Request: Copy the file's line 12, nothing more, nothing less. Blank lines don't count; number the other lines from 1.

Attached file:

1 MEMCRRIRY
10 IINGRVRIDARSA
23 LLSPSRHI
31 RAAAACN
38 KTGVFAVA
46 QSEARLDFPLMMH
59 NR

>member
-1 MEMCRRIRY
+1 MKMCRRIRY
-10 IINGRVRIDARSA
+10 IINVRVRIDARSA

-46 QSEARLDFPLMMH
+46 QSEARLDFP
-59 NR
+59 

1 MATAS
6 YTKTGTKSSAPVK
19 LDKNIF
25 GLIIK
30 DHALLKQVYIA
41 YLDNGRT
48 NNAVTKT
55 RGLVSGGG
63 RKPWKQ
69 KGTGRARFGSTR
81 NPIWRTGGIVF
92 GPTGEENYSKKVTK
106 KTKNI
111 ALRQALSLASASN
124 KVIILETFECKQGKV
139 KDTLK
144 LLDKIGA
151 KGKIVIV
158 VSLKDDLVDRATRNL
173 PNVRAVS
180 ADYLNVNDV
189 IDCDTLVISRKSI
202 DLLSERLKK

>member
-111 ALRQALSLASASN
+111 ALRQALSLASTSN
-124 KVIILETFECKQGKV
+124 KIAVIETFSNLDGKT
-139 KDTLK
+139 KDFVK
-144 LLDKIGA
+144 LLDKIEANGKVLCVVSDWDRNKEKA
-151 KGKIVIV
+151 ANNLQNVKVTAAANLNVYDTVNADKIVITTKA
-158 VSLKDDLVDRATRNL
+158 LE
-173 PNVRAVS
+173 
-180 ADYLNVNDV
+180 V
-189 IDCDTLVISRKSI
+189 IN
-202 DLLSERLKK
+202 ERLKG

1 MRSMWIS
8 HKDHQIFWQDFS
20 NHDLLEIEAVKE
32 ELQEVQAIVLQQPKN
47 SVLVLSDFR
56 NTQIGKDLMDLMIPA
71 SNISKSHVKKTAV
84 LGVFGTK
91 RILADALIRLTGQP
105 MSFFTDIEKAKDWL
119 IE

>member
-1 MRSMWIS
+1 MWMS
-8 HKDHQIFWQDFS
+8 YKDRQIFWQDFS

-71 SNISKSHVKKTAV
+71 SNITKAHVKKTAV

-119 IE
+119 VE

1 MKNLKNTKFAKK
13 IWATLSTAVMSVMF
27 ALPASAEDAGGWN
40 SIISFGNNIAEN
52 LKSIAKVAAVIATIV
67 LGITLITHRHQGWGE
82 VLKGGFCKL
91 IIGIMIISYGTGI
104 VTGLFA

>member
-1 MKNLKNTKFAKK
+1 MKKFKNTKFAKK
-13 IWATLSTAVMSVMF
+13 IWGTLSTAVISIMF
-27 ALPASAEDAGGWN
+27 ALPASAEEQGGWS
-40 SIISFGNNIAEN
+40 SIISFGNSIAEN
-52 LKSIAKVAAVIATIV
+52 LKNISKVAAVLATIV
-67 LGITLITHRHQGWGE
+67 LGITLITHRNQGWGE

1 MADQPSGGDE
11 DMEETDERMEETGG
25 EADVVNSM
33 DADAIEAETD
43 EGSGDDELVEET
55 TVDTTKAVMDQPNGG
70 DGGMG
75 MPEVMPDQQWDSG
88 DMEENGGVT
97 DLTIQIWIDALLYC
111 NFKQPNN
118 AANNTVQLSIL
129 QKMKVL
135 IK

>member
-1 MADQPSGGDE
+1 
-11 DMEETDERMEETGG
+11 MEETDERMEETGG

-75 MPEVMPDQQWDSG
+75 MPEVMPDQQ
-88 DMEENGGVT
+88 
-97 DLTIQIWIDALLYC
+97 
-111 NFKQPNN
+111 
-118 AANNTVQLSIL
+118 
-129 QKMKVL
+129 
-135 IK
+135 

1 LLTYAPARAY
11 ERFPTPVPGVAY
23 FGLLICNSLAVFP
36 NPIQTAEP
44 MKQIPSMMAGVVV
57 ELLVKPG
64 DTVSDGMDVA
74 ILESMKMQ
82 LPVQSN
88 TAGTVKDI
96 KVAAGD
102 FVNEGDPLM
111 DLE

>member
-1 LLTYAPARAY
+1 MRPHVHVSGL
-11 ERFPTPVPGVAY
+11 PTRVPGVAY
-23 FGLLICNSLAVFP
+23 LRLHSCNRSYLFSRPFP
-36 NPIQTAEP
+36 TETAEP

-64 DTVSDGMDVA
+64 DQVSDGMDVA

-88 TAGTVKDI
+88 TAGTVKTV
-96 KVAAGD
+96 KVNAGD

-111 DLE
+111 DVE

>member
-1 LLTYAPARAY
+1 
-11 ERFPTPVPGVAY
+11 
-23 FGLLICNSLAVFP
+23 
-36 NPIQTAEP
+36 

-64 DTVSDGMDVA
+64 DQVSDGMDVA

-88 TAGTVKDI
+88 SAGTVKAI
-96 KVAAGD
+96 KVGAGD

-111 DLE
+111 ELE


+10 IINVRVRIDARSA